Then it was just next door to St. Elmos to catch the tail end of a Ben Anderson solo set and the full set of The Maybe Next Years. I actually ran into Davey and Ian, of the latter, on my way to the Quarry. It was a perfectly timed way to remind me to head over there after Monty.

The Maybe Next Years continuing to impress with high energy and humor through the set. I even ran into Bailey Pyritz, once of the band Not Confined, and her friend in attendance for their set. The Maybe Next Years always impress and leave me smiling by the end.

From there I explored Bisbee a little to get my bearings on the locations of the other venues setup for music. I would adventure up to the street where the Copper City Saloon sat above part of the town. I wondered in for a band setting up. Then it was back outside to take in what more I could from the overlook of the town while there daylight.

Afterward, it was down the stairs to the Quarry to catch Rad Dude, aka Gren, DJ. Gone is his biker helmet from the last time I saw him and it replaced by a pair stylish shades. After twenty minutes late catching a text about trying to see the last music at the Screaming Banshee, it was another test of endurance against the incline.

I moved through the now darkening streets to see the illuminated lights stretched over the main stretch of shops as their own lights lit the sidewalks.  Although I was at only halfway, I had to make the stop at the Bisbee Grand to catch Ben Anderson. These days he performs with Radio Blonde, but if you get the opportunity to see him solo it is just as pleasurable.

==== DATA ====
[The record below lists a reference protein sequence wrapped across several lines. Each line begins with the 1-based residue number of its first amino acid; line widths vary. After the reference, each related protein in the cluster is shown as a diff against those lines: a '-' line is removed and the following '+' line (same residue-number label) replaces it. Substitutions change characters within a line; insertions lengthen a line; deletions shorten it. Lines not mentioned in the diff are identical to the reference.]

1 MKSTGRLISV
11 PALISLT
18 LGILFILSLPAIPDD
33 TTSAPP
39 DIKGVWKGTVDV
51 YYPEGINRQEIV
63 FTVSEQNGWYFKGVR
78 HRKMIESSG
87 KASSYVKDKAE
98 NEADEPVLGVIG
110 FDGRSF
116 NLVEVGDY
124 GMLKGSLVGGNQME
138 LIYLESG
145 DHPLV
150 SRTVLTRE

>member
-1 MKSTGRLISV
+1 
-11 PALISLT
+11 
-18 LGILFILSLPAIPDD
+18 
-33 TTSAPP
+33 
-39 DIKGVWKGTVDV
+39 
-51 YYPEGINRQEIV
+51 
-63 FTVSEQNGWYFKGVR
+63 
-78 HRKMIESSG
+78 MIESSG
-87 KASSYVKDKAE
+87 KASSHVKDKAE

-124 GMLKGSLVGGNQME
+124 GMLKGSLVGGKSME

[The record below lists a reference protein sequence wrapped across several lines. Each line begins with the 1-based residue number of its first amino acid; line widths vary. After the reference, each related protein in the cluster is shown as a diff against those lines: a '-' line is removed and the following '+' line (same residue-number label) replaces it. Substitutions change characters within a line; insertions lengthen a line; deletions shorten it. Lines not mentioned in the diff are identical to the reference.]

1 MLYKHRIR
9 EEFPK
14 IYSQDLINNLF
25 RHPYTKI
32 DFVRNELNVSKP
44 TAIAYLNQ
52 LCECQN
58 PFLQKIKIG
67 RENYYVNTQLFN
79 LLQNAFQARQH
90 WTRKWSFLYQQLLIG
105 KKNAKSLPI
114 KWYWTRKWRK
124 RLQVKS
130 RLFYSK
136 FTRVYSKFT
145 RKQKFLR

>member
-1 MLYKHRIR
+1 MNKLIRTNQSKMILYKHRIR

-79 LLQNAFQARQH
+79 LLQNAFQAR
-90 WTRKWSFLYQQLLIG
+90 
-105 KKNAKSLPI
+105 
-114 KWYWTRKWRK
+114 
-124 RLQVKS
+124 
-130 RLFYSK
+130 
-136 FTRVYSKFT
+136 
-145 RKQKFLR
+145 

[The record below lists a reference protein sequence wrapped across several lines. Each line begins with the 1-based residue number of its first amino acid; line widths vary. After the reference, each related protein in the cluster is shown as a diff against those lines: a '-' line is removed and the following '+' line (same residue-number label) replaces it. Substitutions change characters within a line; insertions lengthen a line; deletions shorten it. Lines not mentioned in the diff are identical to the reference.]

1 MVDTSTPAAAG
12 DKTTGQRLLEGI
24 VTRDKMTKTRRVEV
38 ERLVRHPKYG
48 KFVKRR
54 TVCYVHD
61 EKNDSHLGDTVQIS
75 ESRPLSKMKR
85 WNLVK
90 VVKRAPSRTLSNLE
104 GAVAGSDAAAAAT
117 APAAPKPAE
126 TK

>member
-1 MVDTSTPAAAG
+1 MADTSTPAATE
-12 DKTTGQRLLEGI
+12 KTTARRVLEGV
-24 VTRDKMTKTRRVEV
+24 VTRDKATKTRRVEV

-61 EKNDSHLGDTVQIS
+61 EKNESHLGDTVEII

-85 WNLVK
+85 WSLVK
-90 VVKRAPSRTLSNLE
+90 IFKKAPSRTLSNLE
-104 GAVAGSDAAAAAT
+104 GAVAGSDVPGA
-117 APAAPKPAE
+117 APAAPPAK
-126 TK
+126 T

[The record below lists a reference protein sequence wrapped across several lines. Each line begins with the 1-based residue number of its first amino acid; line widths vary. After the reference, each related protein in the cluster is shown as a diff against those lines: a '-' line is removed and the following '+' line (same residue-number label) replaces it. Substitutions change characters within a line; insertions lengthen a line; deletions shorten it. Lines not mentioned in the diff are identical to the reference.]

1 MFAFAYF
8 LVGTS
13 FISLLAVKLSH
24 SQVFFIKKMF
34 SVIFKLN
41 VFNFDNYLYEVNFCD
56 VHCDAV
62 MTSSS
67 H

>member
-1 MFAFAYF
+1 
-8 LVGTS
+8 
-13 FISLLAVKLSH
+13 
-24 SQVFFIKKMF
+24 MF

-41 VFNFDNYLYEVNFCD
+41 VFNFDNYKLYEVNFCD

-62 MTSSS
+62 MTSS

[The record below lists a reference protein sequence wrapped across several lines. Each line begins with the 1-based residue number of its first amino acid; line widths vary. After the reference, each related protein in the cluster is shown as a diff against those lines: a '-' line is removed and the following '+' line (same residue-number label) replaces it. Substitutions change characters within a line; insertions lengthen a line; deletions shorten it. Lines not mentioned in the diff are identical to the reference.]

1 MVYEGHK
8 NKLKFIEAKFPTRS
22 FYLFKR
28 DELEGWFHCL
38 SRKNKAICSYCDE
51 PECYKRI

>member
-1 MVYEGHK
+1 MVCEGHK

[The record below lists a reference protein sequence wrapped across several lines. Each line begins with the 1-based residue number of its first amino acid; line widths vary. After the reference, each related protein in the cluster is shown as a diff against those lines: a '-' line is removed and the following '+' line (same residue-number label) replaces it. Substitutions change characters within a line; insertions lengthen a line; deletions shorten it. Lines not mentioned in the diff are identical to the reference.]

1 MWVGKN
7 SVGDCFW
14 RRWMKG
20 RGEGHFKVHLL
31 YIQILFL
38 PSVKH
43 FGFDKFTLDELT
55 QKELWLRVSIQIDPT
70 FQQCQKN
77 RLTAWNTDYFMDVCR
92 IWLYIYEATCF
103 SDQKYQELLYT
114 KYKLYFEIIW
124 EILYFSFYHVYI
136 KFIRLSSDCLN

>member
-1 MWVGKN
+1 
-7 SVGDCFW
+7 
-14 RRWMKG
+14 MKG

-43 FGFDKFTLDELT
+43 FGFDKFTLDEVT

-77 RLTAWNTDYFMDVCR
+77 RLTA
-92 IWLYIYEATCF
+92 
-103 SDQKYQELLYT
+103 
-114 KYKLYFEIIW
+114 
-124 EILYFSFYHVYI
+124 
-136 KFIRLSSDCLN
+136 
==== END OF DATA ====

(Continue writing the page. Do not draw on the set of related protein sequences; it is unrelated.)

Unfortunately, I would run into Shannon by the Bisbee Grand to find I would not be in time at the pizza place for music. So continuing the Sidepony adventure from here was heading to catch DOMS at Chuckleheads. Although, by the time I got there, it was a song and over. Turned out over the course of three songs, lowering the volume each time, the bartender felt they were too loud. It was a shame, although they took in stride and civil. I must say it was nice to have a little lull before heading back up to the Copper City Salooon.

Next I got to catch John and his new drummer for Gnarwhal Jrz. It has been a little while since I have watched John perform and he has improved from last I saw. The band itself is a more rock ‘n roll with alternative and punk rock weaved through.

He has a characteristic I always enjoy from a front person of a band. He moves and plays around the stage. His new drummer was smiles and appeared to be enjoying every moment. Funny enough, this would not be the last time I see Gnarwhal Jrz this evening either.

Though following them was a Flagstaff band I caught earlier this year with Tiny Bird. Their music is slower than our prior band. It is more akin to our local Celebration Guns and Twin Ponies in sound. Tiny Bird is a more atmospheric, Alternative Rock.  

Another where character and smiles shown through the band’s performance. You could say Tiny Bird’s performance a little symbolic of the overall vibe and feel of the Sidepony Express.